In the coming days, the United States Federal Communications Commission (FCC) is set to approve SpaceX’s request to modify its license and allow an even higher number of satellites to orbit at a lower altitude of around 550 kilometers (approximately 342 miles). If approved, satellites sent to space by competitor companies would have to navigate around SpaceX’s fleet to place their own spacecraft.
The competitors have asked the FCC to impose conditions on Musk’s company, including lowering its fleet’s failure rate to 0.001% and improving collision-avoidance capabilities as Starlink satellites have low maneuverability, meaning that other firms’ craft has to act when collisions threaten.
“You should have fewer satellites and make them more capable,” Mark Dankberg, Viasat founder and executive chairman, said.
On Twitter, Mr. Musk commented on Mr. Dankberg’s earlier warnings that his company posed a hazard to orbital traffic by tweeting: “Starlink ‘poses a hazard’ to Viasat’s profits, more like it.”
A spokesman for Boeing, which is also challenging Starlink at the FCC, said it is “critically important to the future of a safe and sustainable orbital environment that standards be globally consistent and enable a competitive playing field.”
Satellites orbit the earth at 18,000 miles an hour, in the region of space where Starlink operates, which means any collision could spread high-velocity debris making the orbit unusable for years.
Starlink hasn’t revealed details about their AI collision avoidance system that was said to be the reason why SpaceX could not maneuver its satellite and OneWeb had to do all the maneuvering when they almost collided. Mr. McDowell said it was hard to take any such system seriously when it remains unclear what data it uses to operate.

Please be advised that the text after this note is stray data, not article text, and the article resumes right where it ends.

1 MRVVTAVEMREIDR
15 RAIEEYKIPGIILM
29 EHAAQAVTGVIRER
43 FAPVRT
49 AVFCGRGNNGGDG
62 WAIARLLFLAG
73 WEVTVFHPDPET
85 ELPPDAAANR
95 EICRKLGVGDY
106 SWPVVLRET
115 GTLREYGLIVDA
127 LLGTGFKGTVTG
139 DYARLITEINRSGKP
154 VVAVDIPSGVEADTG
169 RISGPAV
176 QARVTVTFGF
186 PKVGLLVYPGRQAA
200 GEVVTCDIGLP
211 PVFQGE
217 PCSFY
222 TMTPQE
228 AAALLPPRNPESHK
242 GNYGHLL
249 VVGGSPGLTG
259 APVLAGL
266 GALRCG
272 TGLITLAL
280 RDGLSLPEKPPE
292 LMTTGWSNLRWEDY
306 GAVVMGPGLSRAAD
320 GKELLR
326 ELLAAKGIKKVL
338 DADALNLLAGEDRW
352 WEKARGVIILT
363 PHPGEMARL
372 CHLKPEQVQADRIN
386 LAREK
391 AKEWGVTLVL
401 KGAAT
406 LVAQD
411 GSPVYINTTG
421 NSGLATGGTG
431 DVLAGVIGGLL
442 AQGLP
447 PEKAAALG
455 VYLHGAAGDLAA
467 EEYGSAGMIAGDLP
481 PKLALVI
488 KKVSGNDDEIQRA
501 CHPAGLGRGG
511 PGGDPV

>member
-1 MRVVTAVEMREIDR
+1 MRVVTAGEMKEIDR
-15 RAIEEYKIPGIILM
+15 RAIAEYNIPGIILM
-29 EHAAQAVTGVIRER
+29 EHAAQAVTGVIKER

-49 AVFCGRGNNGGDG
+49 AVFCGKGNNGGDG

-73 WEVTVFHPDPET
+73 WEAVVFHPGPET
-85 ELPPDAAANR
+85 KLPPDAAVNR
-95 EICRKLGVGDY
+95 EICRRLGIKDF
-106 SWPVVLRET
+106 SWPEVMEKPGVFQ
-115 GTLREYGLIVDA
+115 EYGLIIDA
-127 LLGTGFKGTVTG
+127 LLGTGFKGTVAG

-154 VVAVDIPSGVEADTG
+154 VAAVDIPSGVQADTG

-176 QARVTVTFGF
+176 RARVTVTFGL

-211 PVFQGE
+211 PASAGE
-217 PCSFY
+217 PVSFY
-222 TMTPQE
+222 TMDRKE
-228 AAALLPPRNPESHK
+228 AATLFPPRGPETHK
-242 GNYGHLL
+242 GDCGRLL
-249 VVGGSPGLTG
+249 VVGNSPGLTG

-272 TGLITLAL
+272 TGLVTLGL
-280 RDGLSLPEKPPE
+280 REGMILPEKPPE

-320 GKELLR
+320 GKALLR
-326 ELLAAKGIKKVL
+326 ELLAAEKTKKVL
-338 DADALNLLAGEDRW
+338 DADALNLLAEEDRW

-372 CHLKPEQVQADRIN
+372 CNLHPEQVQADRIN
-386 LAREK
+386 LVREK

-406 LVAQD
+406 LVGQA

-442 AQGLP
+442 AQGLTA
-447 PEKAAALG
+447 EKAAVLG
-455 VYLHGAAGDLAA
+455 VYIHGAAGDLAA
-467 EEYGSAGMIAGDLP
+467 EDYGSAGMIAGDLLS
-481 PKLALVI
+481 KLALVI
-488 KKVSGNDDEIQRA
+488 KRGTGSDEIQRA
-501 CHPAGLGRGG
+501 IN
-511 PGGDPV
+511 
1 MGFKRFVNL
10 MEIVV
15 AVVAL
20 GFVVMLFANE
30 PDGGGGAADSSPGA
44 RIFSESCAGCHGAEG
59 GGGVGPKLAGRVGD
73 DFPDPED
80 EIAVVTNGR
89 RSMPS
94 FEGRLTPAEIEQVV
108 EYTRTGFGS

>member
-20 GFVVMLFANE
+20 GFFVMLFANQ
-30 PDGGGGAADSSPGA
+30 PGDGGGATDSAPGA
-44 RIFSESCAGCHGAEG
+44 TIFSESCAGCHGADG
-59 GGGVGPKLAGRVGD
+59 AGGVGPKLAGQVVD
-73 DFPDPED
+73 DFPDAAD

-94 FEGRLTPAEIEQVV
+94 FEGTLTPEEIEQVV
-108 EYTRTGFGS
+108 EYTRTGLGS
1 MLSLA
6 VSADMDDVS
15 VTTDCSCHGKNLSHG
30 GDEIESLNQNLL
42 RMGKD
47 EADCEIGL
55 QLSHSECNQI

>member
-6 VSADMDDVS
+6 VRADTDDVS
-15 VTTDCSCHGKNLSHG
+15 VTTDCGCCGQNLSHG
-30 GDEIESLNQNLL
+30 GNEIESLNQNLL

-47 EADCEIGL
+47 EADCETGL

LEO is getting crowded with broadband satellite constellations: Britain and Bharti Global owned OneWeb aims to put out about 700 satellites, Amazon.com Inc.’s Project Kuiper about 3,200 satellites, and Telesat of Canada around 300. Russia and China are working on their own, potentially massive, constellations.
An EU official said that owning such a constellation is a strategic priority for the bloc. They are expected to publish a road map for a public-private partnership to create a broadband satellite fleet worth around €6 billion, equivalent to almost $7.22 billion (at the time of writing this), by the end of the year.
Space-safety experts say the number of projects means more regulation is needed to avoid potential catastrophes.
“It’s a race to the bottom in terms of getting as much stuff up there as possible to claim orbital real estate,” said Moriba Jah, associate professor at the Department of Aerospace Engineering and Engineering Mechanics at the University of Texas at Austin. “Musk is just doing what’s legal…but legal is not necessarily safe or sustainable.”
The leading German telecom provider Deutsche Telekom recently signaled a willingness to join with Starlink.
“I’m a great admirer of Elon Musk and his ideas,” Deutsche Telekom Chief Executive Timotheus Höttges said in January.